You may have heard of the placebo effect when it comes to medication. Essentially, it is a trick of the mind. The theory was that if you did not know that you were taking a sugar pill instead of a prescribed medication, then the pill would “cure” whatever ailment you have. It causes you to think that you are receiving treatment when you are simply taking a sugar pill.
Whether or not placebos work is, perhaps, less of a concern than whether or not it is ethical to give sick patients a fake pill. This topic is cause for some debate in the medical malpractice community. The current debate is based on findings from Ted Kaptchuk.
The theater of medicine
Look at medicine as theater and you will then understand the new theory for how placebo medication should be used. Kaptchuk describes it this way: “When a person’s sick and goes to a healer, the drama of medicine by itself is a potent form of healing.” By this logic, a doctor is a character in the story who uses “props” like their lab coat and tools to make you feel better. He also theorizes that a pill is another prop used by the doctor.
How does a placebo pill help?
Kaptchuk conducted a small study where he focused on patients with irritable bowel syndrome. The results showed that those who had gotten the placebo felt better compared to those who got nothing. There were also conducted showing that open-label placebos helped relieve symptoms of conditions such as:
- Hot flashes
- Chronic pain
Researchers followed patients around for five years to see how taking open-label placebos improved their condition. More research needs to be completed, as to how and why the placebo effect works in these particular circumstances.
Double-blind vs open-label placebo studies
Kaptchuk and his team compared three groups of people who were essentially taking nothing and came to a conclusion on the best form of treatment. The three groups were no treatment, open-label placebos, and double-blind placebos. Essentially all of the participants were taking nothing or nothing in the form of a pill. The only difference was their knowledge of what they were or was not taking.
The results were interesting. It was found that 70% of participants who took open-label placebos saw a 50-point reduction in the severity of their symptoms. The other 30% of participants on open-label placebos saw a 150-point reduction in the severity of their symptoms. When compared to double-blind placebo participants also saw relief which is significantly comparable to those who used open-label placebos.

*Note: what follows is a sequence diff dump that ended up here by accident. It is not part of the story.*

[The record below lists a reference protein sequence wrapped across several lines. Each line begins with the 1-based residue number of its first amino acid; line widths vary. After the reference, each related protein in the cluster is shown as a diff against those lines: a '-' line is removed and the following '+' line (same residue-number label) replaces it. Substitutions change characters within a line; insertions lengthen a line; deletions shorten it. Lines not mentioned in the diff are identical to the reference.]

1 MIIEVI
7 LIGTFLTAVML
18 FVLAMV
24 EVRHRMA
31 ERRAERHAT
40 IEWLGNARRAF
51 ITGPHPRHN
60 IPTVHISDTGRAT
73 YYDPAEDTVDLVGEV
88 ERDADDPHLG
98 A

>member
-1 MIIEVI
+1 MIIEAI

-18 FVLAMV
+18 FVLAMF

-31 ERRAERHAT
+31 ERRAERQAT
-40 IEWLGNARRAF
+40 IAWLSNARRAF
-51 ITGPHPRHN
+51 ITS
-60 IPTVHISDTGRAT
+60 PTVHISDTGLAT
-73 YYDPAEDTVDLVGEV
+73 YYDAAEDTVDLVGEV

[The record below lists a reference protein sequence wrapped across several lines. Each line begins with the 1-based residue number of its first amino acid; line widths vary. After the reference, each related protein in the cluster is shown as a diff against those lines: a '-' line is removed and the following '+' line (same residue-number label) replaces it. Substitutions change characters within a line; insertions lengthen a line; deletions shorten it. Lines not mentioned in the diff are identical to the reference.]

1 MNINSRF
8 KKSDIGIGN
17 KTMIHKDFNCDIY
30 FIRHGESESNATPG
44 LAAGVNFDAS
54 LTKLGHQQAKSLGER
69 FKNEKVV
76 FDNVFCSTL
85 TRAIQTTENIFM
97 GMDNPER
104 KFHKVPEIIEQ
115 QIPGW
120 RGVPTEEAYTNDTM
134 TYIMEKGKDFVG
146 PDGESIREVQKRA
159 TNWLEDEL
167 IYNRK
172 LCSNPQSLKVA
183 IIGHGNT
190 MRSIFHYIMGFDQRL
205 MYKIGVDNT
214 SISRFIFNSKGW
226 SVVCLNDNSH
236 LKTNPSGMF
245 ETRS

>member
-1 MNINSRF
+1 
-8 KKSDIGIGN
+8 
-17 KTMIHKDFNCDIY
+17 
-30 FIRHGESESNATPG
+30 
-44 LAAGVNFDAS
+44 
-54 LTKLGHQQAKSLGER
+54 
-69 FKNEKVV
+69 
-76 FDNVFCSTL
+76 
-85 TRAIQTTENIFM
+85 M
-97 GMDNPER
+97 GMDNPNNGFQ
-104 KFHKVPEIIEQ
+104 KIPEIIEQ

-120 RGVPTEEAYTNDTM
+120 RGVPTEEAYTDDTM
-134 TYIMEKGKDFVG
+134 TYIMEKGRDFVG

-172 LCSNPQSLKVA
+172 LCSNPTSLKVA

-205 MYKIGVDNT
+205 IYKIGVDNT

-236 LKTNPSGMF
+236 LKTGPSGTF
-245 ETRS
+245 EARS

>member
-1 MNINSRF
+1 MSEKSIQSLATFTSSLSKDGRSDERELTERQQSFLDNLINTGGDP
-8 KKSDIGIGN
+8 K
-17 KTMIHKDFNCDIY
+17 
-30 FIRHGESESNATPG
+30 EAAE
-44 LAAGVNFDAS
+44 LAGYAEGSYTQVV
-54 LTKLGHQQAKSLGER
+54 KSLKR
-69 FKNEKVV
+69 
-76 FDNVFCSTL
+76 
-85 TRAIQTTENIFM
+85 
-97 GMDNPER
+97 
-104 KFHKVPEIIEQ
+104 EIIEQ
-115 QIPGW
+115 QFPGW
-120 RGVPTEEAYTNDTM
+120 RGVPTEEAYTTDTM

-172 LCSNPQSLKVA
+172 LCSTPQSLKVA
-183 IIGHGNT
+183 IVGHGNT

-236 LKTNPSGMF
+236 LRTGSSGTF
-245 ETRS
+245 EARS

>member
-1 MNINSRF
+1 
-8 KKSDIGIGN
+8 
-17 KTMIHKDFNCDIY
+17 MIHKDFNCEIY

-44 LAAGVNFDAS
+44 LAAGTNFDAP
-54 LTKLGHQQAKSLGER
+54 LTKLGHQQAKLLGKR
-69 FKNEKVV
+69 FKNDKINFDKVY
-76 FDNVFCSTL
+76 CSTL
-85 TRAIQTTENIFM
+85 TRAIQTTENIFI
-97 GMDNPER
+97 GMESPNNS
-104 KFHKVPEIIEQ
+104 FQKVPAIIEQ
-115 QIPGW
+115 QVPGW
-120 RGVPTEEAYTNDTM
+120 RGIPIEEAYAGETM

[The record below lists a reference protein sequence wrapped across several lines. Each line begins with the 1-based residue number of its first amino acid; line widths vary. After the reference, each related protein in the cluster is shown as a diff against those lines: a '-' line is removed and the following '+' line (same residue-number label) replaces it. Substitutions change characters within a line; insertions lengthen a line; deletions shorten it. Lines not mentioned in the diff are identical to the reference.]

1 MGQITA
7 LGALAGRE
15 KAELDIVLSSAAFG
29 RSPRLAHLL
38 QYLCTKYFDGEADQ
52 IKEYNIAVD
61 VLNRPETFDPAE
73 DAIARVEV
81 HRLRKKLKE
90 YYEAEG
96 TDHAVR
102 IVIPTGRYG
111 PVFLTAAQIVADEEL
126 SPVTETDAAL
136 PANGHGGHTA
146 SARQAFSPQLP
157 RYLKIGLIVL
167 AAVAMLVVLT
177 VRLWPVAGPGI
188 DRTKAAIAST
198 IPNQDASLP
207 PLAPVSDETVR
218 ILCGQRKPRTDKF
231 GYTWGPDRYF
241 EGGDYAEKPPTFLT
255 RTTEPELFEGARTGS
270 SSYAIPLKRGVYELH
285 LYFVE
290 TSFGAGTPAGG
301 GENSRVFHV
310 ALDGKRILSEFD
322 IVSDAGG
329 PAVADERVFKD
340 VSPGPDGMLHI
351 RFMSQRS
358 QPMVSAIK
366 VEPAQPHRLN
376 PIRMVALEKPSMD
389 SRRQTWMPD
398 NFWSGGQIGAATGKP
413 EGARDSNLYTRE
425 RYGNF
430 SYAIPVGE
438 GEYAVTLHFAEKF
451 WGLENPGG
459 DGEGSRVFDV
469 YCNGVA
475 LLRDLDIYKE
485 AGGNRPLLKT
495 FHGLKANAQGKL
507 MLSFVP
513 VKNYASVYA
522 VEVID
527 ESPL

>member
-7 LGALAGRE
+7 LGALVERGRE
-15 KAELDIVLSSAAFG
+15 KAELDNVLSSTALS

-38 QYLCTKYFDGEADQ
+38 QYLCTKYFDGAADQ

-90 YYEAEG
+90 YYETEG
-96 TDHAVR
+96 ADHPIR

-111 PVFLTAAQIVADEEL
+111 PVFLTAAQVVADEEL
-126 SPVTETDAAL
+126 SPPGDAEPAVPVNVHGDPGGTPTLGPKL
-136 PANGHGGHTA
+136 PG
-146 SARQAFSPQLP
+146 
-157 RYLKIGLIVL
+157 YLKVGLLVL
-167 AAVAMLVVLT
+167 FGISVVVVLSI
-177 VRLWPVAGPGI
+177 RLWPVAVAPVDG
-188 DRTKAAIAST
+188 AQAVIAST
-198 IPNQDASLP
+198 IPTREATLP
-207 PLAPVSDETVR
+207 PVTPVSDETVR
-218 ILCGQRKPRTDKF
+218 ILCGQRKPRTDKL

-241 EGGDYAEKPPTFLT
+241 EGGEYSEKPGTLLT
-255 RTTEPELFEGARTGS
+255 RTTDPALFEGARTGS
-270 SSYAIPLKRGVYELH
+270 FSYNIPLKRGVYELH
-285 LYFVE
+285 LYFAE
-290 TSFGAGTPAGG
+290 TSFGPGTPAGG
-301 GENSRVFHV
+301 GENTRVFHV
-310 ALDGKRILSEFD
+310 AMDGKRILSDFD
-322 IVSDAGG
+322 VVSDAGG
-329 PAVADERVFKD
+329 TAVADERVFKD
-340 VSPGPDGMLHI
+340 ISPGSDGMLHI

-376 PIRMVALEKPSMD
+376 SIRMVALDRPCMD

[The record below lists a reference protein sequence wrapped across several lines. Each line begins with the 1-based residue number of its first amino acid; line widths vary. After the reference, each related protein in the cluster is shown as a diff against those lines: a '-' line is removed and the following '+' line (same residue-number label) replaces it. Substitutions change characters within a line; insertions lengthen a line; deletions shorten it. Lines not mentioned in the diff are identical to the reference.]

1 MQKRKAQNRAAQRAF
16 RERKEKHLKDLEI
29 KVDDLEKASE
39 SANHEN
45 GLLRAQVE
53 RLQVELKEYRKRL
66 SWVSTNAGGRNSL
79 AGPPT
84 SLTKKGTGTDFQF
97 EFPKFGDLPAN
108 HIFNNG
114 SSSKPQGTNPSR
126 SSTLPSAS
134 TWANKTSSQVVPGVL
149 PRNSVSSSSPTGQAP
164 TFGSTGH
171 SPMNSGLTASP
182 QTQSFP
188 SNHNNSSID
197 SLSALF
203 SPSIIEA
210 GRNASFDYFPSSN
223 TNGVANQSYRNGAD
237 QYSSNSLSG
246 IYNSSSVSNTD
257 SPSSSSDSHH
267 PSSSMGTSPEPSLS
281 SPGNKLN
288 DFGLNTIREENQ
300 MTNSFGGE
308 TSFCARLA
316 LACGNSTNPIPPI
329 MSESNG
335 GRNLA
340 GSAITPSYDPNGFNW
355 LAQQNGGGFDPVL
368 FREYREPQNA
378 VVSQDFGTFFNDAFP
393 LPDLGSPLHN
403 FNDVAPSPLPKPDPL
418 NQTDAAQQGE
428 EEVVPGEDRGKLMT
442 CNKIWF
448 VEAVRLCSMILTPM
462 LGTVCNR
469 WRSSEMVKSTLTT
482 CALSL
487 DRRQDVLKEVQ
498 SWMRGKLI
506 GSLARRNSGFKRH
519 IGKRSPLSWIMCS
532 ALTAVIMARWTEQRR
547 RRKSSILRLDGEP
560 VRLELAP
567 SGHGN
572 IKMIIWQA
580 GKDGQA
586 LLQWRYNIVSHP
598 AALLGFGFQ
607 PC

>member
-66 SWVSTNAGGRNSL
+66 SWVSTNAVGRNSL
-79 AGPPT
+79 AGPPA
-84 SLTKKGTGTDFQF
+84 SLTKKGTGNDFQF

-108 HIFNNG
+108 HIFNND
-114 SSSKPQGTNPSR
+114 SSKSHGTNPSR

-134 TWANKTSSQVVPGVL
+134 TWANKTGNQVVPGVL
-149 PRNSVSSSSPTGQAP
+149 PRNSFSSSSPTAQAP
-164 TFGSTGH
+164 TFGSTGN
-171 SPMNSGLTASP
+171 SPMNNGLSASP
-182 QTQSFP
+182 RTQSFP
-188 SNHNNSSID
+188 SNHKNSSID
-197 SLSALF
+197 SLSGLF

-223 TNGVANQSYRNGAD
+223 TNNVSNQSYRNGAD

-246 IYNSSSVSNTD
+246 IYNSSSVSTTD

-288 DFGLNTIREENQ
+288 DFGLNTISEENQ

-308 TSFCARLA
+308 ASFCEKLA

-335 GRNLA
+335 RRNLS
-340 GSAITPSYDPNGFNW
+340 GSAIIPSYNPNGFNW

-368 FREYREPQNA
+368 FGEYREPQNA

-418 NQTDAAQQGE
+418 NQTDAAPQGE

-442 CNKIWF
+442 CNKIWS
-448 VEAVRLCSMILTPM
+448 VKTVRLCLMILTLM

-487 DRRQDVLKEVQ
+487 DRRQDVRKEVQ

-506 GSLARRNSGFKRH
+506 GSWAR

Examining the psychology behind placebos
The two psychological theories the researchers are looking at are conditioning and expectations. When you have an expectation that something will work, it has a higher chance of working. Conditioning, on the other hand, is a learned response that has been instilled in us from a young age. The simple act of taking a pill placebo or not is something we associate with getting better.
When his research began, Kaptchuk came from a place of empathy as he did not agree with misleading or keeping patients in the dark about taking placebos. He noticed that through all of his research, there was nothing related to the placebo effect that did not require some sort of deception. In clinical trials, participants are informed and can consent to the possibility of receiving a placebo. However, in a doctor’s office, this is not possible. When you see the doctor you will be prescribed medication and some prescriptions may include placebo pills.
Throughout the study, Kaptchuk and his team found that people who were given placebos unbeknownst to them and saw an improvement in symptoms felt as though this meant there was something wrong with them mentally. They began to believe that they may have made up their condition in their head. In order to combat this, Kaptchuk decided that he would inform the patients that they were taking a placebo and if their symptoms did improve, he would then explain that this was a sign of healing and it had nothing to do with their mental state.
What are the risks of taking a placebo?
Using a placebo does not in itself present any risks, as you are taking a small pill full of sugar. The risk lies instead in what ailment or condition you are trying to treat. If you are taking a sugar pill to treat a condition that requires a certain kind of medication, you may not actually be treating the condition at all.
Are placebos medicine?
Placebos are not necessarily part of mainstream medicine as of yet. More research needs to be conducted. The major concern for many professionals in the medical and legal field is how this will affect the way patients are treated. A treatment plan is meant to improve a patient’s condition and some treatment plans require medications with active ingredients. If a doctor prescribes a medication that ends up being a placebo and your condition worsens, they may be held liable for medical malpractice.
If you have suffered an injury or worsening condition due to the negligence of a medical professional, legal representation from an experienced Memphis medical malpractice attorney can help you recover compensation. The attorneys at Bailey & Greer, PLLC can evaluate your case and guide you in the right direction. Call us today at 901-475-7434, or complete the contact form to discuss your case in our Memphis or Jackson office.
Since graduating magna cum laude in 2005 from the University of Memphis School of Law, Thomas has helped make a difference in the lives of victims of serious personal injury, wrongful death, and professional negligence. Thomas has extensive trial experience in both state and federal court. Among other victories in the courtroom, Thomas obtained several impressive jury verdicts and settlements
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